Sunday, May 27, 2012

Biological immortality

Sal Macaluso on May 27, 2012 at 2:54 pm said:

God did not create things with “the appearance of age” he created things. Scientists use empirical data to come to conclusions about things based on observation. What they conclude when they determine the age of the universe does not actually determine age it simply determines what the evidence reveals. In other words, God did not create Adam to appear to be old (for argument sake, let’s God created Adam as a 25 year old man). He did not create Adam to appear to have the age of a 25-year-old man, He actually created a 25-year-old man. If a scientist went back in time to the 8th day and examined Adam he would have correctly determined that Adam was 25 years old. It’s not as if God created things to simply appear to be old, he created things with the predetermined age that He wanted them to have from the moment of their creation. Ironically, if you really think about it, scientist would not be able to determine that age of things had God not introduced the concept of age when He created.

i) That’s an interesting way of putting it, although we still need to distinguish between chronological age and biological age. Adam would be chronologically a day old, but biologically 25 years old.

So, to make the statement a bit more precise, God didn’t create Adam with the appearance of biological age; rather, Adam really was that age–biologically speaking.

ii) We could also extend this principle. At the resurrection of the just, Christians will receive glorified bodies. Not only will these bodies be recreated at an optimal biological age, but they will remain at the same biological age even though they continue to age chronologically.


  1. > God didn’t create Adam with the appearance of
    > biological age; rather, Adam really was that
    > age–biologically speaking.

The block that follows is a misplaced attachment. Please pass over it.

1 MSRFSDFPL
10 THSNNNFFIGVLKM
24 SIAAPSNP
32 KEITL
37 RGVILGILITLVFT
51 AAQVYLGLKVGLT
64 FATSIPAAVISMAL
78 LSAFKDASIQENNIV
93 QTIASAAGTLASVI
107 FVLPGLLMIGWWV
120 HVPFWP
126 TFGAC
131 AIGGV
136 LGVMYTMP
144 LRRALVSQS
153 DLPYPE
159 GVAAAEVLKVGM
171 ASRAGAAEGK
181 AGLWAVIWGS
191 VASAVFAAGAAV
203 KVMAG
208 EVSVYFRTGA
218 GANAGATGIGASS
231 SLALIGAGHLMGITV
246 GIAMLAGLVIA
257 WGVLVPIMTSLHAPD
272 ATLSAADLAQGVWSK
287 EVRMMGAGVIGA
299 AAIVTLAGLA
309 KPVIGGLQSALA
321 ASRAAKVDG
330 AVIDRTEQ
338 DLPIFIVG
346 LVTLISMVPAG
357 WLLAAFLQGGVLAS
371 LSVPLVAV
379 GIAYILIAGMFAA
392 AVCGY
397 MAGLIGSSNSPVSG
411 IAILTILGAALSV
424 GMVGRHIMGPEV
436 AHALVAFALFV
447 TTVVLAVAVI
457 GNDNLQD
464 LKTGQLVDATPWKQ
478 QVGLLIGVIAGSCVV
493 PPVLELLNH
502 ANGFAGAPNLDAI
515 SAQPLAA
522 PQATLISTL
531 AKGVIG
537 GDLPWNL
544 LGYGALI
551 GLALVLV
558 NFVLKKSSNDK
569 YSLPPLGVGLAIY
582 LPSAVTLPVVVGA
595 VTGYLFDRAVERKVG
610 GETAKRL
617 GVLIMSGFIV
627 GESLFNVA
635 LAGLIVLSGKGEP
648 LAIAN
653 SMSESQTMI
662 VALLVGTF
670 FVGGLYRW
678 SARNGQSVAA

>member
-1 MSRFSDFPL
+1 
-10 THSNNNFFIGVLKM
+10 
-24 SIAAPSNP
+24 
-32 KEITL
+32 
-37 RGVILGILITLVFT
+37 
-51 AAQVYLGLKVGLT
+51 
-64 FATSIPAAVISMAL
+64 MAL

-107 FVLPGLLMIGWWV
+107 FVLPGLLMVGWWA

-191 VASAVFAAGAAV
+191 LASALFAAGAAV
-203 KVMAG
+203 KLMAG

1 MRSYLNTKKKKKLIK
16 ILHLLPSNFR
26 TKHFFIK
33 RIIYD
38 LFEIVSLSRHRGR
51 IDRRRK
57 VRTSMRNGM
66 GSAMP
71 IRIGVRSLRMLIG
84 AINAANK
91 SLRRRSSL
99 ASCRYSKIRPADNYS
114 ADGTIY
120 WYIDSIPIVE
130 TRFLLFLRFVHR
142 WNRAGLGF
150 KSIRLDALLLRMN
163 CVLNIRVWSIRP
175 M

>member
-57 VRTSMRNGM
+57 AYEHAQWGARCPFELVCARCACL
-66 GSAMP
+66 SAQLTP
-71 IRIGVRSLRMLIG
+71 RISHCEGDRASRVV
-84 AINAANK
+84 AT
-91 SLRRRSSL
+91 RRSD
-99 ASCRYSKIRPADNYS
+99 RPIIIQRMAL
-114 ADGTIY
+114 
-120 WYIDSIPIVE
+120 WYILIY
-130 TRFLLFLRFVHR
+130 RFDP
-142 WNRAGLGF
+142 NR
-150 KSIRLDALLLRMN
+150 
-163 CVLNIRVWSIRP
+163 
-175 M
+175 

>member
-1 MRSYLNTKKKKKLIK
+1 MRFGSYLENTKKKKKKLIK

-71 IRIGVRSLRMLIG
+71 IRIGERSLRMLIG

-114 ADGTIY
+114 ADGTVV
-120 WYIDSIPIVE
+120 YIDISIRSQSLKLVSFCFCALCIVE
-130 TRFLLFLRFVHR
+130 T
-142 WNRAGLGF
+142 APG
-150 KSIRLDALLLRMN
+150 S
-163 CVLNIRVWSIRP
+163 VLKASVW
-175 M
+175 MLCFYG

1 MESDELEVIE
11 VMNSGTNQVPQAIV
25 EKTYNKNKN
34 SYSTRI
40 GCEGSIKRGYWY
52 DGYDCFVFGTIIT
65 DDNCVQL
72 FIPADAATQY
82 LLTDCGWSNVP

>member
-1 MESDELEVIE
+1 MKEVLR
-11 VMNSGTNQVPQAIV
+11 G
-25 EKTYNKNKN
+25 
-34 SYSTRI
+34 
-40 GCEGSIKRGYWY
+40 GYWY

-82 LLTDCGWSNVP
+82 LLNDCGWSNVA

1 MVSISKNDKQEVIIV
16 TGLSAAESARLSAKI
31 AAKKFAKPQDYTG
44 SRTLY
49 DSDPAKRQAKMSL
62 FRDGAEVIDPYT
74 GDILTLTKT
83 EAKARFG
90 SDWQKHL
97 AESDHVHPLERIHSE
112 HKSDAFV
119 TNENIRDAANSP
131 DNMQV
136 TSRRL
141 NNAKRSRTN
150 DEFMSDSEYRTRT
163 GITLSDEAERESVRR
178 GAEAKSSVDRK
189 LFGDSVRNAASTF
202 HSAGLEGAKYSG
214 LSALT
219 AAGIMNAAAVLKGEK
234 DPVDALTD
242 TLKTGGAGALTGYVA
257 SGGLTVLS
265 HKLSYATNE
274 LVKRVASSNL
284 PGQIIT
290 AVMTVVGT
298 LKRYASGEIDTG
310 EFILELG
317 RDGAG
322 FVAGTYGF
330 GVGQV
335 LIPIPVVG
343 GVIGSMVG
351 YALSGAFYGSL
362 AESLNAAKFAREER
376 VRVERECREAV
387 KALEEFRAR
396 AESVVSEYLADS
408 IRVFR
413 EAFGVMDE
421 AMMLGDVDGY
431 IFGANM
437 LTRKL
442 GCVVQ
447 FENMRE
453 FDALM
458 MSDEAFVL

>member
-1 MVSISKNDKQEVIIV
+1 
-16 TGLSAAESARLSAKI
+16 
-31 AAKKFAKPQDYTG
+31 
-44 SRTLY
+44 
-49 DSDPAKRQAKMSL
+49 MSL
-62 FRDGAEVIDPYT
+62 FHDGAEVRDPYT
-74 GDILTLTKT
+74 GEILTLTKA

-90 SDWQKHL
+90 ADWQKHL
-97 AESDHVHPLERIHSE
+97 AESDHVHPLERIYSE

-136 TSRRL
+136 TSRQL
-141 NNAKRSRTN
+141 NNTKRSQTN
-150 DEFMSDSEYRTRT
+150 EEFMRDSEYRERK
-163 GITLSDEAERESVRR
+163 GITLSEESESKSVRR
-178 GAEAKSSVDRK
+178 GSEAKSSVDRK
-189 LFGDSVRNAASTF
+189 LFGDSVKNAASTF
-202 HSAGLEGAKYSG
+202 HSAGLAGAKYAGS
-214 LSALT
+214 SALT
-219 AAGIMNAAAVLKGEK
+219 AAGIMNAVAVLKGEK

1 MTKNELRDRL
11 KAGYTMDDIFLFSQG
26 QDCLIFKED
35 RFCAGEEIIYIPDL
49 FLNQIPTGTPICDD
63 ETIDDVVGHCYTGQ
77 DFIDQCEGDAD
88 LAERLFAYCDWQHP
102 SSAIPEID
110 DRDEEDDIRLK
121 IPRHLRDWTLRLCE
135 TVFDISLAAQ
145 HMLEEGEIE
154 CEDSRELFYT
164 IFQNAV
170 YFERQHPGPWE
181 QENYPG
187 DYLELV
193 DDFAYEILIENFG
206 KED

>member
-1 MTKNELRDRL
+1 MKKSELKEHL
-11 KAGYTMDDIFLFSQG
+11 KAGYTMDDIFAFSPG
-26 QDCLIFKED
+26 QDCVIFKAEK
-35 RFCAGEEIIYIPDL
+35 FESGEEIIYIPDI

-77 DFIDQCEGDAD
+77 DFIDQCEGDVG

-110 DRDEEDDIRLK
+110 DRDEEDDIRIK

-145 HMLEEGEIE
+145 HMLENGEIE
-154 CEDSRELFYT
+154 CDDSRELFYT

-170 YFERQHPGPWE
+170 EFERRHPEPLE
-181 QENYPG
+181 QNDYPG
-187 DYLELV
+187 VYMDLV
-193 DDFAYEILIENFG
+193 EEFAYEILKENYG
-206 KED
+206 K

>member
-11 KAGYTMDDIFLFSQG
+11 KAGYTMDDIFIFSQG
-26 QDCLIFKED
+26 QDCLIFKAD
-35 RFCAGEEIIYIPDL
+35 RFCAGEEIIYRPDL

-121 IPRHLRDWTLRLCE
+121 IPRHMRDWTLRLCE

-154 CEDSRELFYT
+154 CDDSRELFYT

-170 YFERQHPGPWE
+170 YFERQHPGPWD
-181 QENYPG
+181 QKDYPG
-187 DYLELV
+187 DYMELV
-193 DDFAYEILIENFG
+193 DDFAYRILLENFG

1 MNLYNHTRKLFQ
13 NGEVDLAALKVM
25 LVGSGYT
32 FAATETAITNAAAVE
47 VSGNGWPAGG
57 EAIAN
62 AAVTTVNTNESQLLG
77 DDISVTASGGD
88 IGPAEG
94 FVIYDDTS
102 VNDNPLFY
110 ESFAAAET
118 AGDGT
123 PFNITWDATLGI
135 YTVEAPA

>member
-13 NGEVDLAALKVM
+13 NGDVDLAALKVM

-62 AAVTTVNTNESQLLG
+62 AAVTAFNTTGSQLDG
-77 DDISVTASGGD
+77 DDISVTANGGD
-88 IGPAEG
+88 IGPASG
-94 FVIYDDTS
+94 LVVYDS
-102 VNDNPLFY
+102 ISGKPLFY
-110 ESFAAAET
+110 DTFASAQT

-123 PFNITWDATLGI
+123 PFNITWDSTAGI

.. at the time he was created, I suppose is implied.

    So what's the difference between "appearance of biological age" (of, say, 25 years) and actual biological age (of, say, 25 years) that was created just an instant ago?

    Seems like the same thing to me.

    1. If I'm not mistaken, I think the point is Adam wasn't a 1 or 2 day old person who appeared to be 25 years old. Rather he was literally a 25 year (and 2 day) old person on the 8th chronological day.

    2. No, Adam would literally be two days old. Literal means actual, and two days old is his actual age.

      An onlooker might mistake Adam to be 25 years old, based on past experience. A scientist might even analyze Adam's telomeres and state that he is 25.55 years old, again based on past experience. However, all these estimations of Adam's "biological age" would have no real value.

      Adam might even tell you that he is only two days old. But if you were disinclined to believe him, all you could say is, "Well, you look 25 to me."

      You could disbelieve Adam for better or worse, more or less scientific reasons -- and you would still be wrong.

      Adam would still be -- literally -- two days old.

    3. In my job, I sometimes meet people who look younger than their stated age. I always ask them what their secret is. I usually hear that they are vegetarian, or that they drink eight glasses of water a day. (Take that for what it's worth). This is a mundane example of literal/biological age discrepancy.

      I also see people who look much older than they are. Here is a relevant quote from a recent article on the great cartooning pioneer, Winsor McCay:

      "At the time of McCay’s fatal stroke in 1934, he looked roughly a decade older than his actual age, which was somewhere in his mid-sixties."

      He "looked 75" because we expect people at a certain age to have certain physical characteristics. He had abnormal characteristics because he had experienced abnormal stresses in his life. His literal age did not correlate with our expectations. However, his appearance does not belie his age, precisely. It tells the deeper truth of a man who lived a hard life.

      Similarly, Adam "looked 25" because of our expectations. His apparent age says more about us than it does about him. If people still lived to be 1,000 years old, we might think he looked 250. But I digress.

      The point is that Adam was no more created as a 25-year-old man than Winsor McCay was transformed into a 74-year-old man. Adam's appearance does not belie his age. It tells the deeper truth of a man created to walk with God, tend a garden, take a wife and populate the earth.